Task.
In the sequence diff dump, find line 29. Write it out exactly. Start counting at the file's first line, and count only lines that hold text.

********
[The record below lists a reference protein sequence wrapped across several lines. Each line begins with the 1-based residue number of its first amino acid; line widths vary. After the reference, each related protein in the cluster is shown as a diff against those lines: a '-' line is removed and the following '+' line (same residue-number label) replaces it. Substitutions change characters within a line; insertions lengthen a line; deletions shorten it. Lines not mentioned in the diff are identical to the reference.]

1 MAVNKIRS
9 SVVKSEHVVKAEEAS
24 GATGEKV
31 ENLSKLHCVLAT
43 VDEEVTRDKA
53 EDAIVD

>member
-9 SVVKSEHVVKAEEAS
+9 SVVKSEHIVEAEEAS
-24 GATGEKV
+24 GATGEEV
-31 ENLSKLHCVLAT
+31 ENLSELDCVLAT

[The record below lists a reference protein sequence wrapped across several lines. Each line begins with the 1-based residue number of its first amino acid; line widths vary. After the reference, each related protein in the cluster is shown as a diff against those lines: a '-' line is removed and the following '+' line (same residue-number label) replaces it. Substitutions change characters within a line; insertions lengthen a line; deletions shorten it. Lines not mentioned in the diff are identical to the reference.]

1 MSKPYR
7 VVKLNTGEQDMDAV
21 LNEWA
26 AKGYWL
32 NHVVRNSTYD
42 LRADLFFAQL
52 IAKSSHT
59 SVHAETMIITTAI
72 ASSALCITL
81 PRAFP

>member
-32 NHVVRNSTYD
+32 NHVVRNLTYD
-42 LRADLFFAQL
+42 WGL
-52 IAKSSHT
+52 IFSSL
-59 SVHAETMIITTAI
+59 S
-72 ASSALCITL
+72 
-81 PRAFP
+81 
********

-42 LRADLFFAQL